For reference: We run analog gear; tube amps & analog pedals. I know about TwoNotes, and would love to have those, but alas money is tight for the time being.

Thanks!


 97 
 on: Yesterday at 11:47:31 pm 
Started by jasonfinnigan - Last post by Mike Caldwell
I took the image and jacked around with contrast to try to see the cabinets better. 2350 horns, 2405 slot tweeters and I swear it looks like the slot tweeter on the left has the slot in a horizontal position and the one on the right is vertical.
Sounds like TAD drivers from you description.

The cabinet below the horns appeared to have a grill on them, maybe someone put grills on the front of 4560's, if they are 4560's and loaded with JBL 2220 15's that would have some punchy mid bass/ mid range.

How did the system sound?
If all the components were working good and even with vintage 1980's era processing that system would not be so bad, actually it would be kind of fun to re visit!

How were they powering and processing the system. 
Set up correctly with modern day processing would really bring it to life, but not make it any lighter to move around!

And think how many times over that system has paid for itself!!!

 98 
 on: Yesterday at 11:18:41 pm 
Started by Douglas R. Allen - Last post by Tim McCulloch
One of the things I always hear about the M32 is the "preamps" and the great sound.  Some have suggested that it is because the pres fail gracefully when overdriven.  Everyone has had the experience of drummers hitting harder than in soundcheck or folks turning amps up.

Earlier this week I was in a favorite venue that is running an M32 into a Meyer house system.  A non-audio/techy friend came by and asked me about some "distortion" they thought they were hearing.  Went out in front of the mains and sure enough, every time the drummer leaned on the kick or the bass player dug in you could hear this nasty crackle.  I've seen my Soundcraft get pushed into the red when a singer really screams or the bass player discovers extra "headroom" on his active bass.  But never heard an obvious nasty crackle like that.  I chased down the "soundperson" and told them that both the kick and bass were overloading and I guess they trimmed the gain a bit because it cleaned up.  Maybe they got fooled by a really quiet sound check and the band really lit it up in the last set.  But it really sounded bad.  So much for graceful overload.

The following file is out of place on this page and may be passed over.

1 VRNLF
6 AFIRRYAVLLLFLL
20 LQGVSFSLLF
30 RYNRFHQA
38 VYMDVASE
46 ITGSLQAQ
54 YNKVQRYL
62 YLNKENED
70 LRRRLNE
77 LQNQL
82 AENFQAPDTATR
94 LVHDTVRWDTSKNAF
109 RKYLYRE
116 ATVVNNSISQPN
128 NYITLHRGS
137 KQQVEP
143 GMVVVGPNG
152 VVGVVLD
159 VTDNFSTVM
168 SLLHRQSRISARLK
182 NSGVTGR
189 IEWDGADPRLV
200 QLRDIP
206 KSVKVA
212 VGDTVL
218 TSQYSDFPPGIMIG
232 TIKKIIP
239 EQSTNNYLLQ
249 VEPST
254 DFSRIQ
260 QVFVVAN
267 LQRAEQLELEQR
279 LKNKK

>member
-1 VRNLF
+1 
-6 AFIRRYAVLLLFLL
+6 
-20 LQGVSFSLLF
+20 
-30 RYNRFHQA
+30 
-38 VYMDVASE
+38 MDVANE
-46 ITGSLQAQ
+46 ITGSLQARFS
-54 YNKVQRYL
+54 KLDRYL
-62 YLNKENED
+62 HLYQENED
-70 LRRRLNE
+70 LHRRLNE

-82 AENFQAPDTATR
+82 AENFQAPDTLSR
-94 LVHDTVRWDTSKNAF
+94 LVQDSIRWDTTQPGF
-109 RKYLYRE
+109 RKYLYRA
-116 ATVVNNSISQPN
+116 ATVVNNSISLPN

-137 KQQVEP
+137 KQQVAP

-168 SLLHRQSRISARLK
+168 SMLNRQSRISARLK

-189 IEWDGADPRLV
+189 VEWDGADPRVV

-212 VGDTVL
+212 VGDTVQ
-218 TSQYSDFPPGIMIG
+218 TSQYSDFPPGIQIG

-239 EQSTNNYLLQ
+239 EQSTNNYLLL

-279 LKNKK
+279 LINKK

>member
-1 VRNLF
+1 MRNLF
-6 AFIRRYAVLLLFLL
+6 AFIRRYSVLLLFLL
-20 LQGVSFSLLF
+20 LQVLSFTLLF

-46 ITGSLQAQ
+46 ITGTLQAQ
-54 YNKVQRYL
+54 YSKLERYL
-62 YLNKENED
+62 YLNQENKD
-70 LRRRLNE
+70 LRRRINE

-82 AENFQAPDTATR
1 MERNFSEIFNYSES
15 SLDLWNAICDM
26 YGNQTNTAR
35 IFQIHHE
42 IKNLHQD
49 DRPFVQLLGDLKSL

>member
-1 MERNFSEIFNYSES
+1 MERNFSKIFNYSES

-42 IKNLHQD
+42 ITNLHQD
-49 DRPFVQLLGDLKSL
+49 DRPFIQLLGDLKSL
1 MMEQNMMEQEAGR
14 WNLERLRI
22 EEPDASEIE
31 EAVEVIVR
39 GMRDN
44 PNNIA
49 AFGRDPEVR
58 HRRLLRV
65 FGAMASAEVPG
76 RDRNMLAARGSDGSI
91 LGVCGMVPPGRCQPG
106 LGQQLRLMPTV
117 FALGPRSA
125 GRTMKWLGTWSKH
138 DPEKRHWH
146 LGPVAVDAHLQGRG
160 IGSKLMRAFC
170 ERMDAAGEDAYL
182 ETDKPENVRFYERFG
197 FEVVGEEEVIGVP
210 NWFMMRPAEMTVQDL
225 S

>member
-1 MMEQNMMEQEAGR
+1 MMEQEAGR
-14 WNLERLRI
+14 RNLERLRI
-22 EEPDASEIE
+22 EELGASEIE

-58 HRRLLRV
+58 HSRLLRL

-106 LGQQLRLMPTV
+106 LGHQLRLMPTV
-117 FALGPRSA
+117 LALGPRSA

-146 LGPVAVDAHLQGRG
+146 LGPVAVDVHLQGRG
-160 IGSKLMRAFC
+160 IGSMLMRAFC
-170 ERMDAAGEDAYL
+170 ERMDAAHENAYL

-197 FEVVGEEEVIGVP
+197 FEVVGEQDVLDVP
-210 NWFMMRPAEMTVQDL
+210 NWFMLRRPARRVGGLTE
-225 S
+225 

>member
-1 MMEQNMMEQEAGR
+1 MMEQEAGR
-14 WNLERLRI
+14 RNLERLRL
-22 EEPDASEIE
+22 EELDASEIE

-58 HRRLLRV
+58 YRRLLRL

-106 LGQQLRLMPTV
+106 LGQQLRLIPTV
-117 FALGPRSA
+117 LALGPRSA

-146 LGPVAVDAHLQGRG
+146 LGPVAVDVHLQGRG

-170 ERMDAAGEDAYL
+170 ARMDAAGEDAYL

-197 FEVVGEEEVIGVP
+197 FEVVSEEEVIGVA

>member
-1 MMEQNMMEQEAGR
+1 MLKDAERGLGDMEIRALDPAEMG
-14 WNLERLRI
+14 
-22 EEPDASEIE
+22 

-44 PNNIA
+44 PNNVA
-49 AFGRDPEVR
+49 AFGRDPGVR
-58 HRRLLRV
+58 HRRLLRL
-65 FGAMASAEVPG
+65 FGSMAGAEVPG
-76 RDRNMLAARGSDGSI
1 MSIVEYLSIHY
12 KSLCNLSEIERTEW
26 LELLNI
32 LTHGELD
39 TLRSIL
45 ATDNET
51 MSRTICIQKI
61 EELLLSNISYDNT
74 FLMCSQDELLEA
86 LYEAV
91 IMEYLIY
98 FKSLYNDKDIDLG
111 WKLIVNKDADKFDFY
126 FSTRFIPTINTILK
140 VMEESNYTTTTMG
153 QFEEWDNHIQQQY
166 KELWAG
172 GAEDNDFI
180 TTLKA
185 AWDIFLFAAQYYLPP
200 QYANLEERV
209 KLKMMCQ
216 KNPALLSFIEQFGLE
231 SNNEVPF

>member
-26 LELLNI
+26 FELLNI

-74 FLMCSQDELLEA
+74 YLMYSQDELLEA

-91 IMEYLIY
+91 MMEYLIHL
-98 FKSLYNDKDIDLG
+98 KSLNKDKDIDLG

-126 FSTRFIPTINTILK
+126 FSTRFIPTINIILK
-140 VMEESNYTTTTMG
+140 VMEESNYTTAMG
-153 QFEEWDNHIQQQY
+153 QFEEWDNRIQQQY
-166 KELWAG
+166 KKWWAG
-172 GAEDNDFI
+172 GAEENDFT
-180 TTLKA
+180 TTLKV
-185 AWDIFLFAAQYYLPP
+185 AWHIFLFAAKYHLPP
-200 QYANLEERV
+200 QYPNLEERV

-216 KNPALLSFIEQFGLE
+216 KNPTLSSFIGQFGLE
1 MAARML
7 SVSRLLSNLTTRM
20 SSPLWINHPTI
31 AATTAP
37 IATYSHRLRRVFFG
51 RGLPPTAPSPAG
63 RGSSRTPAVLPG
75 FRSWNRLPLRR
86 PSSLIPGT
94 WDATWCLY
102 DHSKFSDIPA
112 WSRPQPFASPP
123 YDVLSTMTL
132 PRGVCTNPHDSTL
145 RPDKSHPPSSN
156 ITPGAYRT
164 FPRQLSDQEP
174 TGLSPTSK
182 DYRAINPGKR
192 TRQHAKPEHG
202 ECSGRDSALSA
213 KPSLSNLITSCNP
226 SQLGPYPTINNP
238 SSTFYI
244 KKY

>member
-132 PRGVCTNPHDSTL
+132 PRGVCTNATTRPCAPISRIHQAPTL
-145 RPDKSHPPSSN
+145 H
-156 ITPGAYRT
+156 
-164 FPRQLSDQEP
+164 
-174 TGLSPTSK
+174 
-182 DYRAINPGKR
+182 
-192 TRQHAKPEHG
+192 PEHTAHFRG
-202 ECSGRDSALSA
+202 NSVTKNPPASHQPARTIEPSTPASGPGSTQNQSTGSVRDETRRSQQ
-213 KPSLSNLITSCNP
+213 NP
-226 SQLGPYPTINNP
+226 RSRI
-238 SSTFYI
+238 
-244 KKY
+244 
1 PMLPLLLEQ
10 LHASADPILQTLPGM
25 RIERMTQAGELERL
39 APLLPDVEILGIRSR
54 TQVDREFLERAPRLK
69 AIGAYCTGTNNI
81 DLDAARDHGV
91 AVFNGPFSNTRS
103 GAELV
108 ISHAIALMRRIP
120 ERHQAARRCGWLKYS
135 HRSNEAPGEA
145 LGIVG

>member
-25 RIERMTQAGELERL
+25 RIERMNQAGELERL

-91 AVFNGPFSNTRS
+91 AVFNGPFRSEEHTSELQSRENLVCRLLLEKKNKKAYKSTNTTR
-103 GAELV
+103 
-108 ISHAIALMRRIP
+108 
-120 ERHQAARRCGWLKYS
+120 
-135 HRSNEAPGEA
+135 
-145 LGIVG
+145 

There is no need to be within 12dB of input clipping (0 DBFS) let alone actually clipping an input.  None.  And I wouldn't be surprised if the next box in the signal chain was presented with an unusually high input level, too.

I guess nobody is old enough to remember when a common amplifier input sensitivity choice was 0.775 volts for FULL TILT BOOGIE output level.  Imagine hitting that with a +18dBv input level...  :o

 99 
 on: Yesterday at 11:05:59 pm 
Started by jasonfinnigan - Last post by Don T. Williams
The horns were indeed aluminum.  They looked like cast iron because they were sprayed with an acoustical damping material that made them look like cast iron.  Those old Alnico magnet drivers made the cabs feel like cast iron.  I'm pretty certain the rig wasn't at Woodstock.

 100 
 on: Yesterday at 10:35:58 pm 
Started by Douglas R. Allen - Last post by Stephen Kirby
One of the things I always hear about the M32 is the "preamps" and the great sound.  Some have suggested that it is because the pres fail gracefully when overdriven.  Everyone has had the experience of drummers hitting harder than in soundcheck or folks turning amps up.

Earlier this week I was in a favorite venue that is running an M32 into a Meyer house system.  A non-audio/techy friend came by and asked me about some "distortion" they thought they were hearing.  Went out in front of the mains and sure enough, every time the drummer leaned on the kick or the bass player dug in you could hear this nasty crackle.  I've seen my Soundcraft get pushed into the red when a singer really screams or the bass player discovers extra "headroom" on his active bass.  But never heard an obvious nasty crackle like that.  I chased down the "soundperson" and told them that both the kick and bass were overloading and I guess they trimmed the gain a bit because it cleaned up.  Maybe they got fooled by a really quiet sound check and the band really lit it up in the last set.  But it really sounded bad.  So much for graceful overload.